Linda Leung (2018) Technologies of Refuge and Displacement: Rethinking
Digital Divides (Lanham, MA: Lexington Books), hardcover, 141 pages;
ISBN: 978-1-14985-0002-9 In her book Technologies of Refuge and Displacement: Rethinking Digital
Divides , Linda Leung – a researcher at University of Technology
Sydney, Australia – provides a systematic empirical analysis of data collected
between 2007 and 2011, which involved more than 100 interviews with individuals from
Four Decisive Challenges Confronting Humanitarian Innovation
Gerard Finnigan and Otto Farkas
28 , 998 , doi: 10.1353/hrq.2006.0039 .
ACFID ( 2016 ), Innovation for Impact: How Australian NGOs Nurture
and Scale Up New Ideas ( Deakin :
Australian Council for International
Age and Disability Capacity Programme
(ADCAP) ( 2018 ),
Standards for Older People and People with Disabilities: Age and
Disability Consortium ( London
Sandvik , K.
B. ( 2018 ), ‘ Technology, Dead
Male Bodies, and Feminist Recognition: Gendering ICT Harm
Theory’ , Australian Feminist Law
Journal , 44 : 1 ,
49 – 69 .
Sandvik , K.
B. ( 2019 ), ‘ Technologizing the
Fight against Sexual Violence: A Critical Scoping’, PRIO
Paper (Oslo: PRIO) , www
The book explores the relationship between violence against women on one hand,
and the rights to health and reproductive health on the other. It argues that
violation of the right to health is a consequence of violence, and that (state)
health policies might be a cause of – or create the conditions for – violence
against women. It significantly contributes to feminist and international human
rights legal scholarship by conceptualising a new ground-breaking idea, violence
against women’s health (VAWH), using the Hippocratic paradigm as the backbone of
the analysis. The two dimensions of violence at the core of the book – the
horizontal, ‘interpersonal’ dimension and the vertical ‘state policies’
dimension – are investigated through around 70 decisions of domestic, regional
and international judicial or quasi-judicial bodies (the anamnesis). The concept
of VAWH, drawn from the anamnesis, enriches the traditional concept of violence
against women with a human rights-based approach to autonomy and a reflection on
the pervasiveness of patterns of discrimination (diagnosis). VAWH as theorised
in the book allows the reconceptualisation of states’ obligations in an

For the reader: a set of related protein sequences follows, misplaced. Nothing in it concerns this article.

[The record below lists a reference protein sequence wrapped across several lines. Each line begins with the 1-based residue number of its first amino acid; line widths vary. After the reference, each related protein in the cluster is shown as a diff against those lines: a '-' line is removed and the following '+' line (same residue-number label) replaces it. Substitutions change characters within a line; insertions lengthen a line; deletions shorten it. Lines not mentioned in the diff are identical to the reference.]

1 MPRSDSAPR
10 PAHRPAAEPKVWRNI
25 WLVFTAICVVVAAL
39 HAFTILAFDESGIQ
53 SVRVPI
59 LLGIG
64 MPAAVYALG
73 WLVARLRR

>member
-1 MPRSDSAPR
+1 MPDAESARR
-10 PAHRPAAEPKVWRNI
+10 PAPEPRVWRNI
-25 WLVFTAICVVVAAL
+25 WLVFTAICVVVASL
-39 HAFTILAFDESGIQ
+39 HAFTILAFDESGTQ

innovative way, by identifying for both dimensions obligations of result, due
diligence obligations, and obligations to progressively take steps (treatment).
The book eventually asks whether it is not international law itself that is the
ultimate cause of VAWH (prognosis).
Article 12 is one. Articles 1 and 2 are agreed as stating the position, and we would
consider it inadvisable to alter them. Article 12 is the first serious one; Article 17,
Article 24 or certain portions of it, Article 36, Article 40, Article 41, Article 50,
Article 55, Article 58, Article 65, Article 67, Article 77, Article 79.18
Ibid., col 480, 20 September 1922. The three Dominions he refers to are Canada,
Australia and the Union of South Africa.
Ibid., cols 498–9, 20 September 1922. Churchill said something similar but in relation to the
the UK government issued a formal apology and set up a £20m support package. 17 But some victims, now in their fifties, seek more comprehensive compensation. An Australian class action against Grünenthal and Diageo (which now owns Distillers) reportedly settled in 2013 for the sum of AUD89 million (£52m). 18 And in June 2014 eight victims of thalidomide filed a claim in the High Court. 19
The anti-rheumatic drug Opren, withdrawn from the UK in 1982, is alleged to have caused kidney and liver damage, and even death, in some of its elderly users. Patients
It should also be noted that, although the Australian Constitution (The Commonwealth
of Australia Act 1900) did not expressly confer a power of judicial review upon the
High Court, the doctrine developed years later and is said to be based on a number
of provisions in the Constitution. See Anthony Mason, ‘The Role of a Constitutional
Court in a Federation: A Comparison of the Australian and the United States
Experience’ (1986) 16 Federal Law Review 1, and K.E. Foley, ‘Australian Judicial
Review’ (2007) 6 Wash U Global Studies Law Review 281.
those of the Dominions (Canada, South Africa, Australia), the older constitutions
such as the Swiss, French and American constitutions, the postwar constitutions
of Poland, the Baltic states, Germany, Austria, Czechoslovakia and Estonia as
well as a mix of other countries such as Mexico, Norway, Sweden and Denmark.
The Committee was impressed with the enthusiasm for democratic ideals and
popular sovereignty which permeated the postwar constitutions. In particular,
the German (Weimar) Constitution of 1919 was frequently referred to during
Interview with Tom
once they have seen the Constitution
because they will be horribly frightened by the bad example that the Constitution
gives to independent elements of the Dominions; I am sure that they will make desperate efforts to get the Oath into the Constitution on the ground that they have stuck
it into the Acts creating Dominion Governments in Canada, Australia and Africa.37
He goes on to say they should not concede this point about the inclusion of the
oath as it is within their rights to leave it to standing orders. He also notes that he
is apprehensive of the concessions
of the British Territorial Waters Jurisdiction Act, 1878, 41 and 42
Vict. c. 73.
See, e.g., the law in Australia, Canada and the
United Kingdom; see also Green, ‘Canadian law, war crimes and
crimes against humanity’, 59 Brit. Y.B. Int’l Law